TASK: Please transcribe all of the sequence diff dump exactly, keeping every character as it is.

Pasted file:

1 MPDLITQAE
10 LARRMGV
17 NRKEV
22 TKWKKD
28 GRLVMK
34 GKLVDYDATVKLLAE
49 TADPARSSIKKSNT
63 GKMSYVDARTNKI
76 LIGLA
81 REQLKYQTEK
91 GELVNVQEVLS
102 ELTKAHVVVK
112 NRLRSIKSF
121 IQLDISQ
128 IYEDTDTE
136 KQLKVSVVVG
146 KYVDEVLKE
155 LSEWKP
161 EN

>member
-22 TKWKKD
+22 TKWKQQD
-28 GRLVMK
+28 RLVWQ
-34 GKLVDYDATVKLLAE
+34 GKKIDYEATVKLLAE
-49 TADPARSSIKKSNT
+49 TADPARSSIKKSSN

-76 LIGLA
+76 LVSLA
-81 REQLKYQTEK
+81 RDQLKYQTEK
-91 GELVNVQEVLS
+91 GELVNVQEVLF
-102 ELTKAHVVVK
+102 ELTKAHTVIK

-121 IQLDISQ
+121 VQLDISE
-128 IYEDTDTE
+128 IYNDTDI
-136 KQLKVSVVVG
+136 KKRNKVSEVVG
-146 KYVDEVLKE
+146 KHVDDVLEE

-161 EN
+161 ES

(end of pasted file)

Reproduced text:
1 MPDLITQAE
10 LARRMGV
17 NRKEV
22 TKWKKD
28 GRLVMK
34 GKLVDYDATVKLLAE
49 TADPARSSIKKSNT
63 GKMSYVDARTNKI
76 LIGLA
81 REQLKYQTEK
91 GELVNVQEVLS
102 ELTKAHVVVK
112 NRLRSIKSF
121 IQLDISQ
128 IYEDTDTE
136 KQLKVSVVVG
146 KYVDEVLKE
155 LSEWKP
161 EN

>member
-22 TKWKKD
+22 TKWKQQD
-28 GRLVMK
+28 RLVWQ
-34 GKLVDYDATVKLLAE
+34 GKKIDYEATVKLLAE
-49 TADPARSSIKKSNT
+49 TADPARSSIKKSSN

-76 LIGLA
+76 LVSLA
-81 REQLKYQTEK
+81 RDQLKYQTEK
-91 GELVNVQEVLS
+91 GELVNVQEVLF
-102 ELTKAHVVVK
+102 ELTKAHTVIK

-121 IQLDISQ
+121 VQLDISE
-128 IYEDTDTE
+128 IYNDTDI
-136 KQLKVSVVVG
+136 KKRNKVSEVVG
-146 KYVDEVLKE
+146 KHVDDVLEE

-161 EN
+161 ES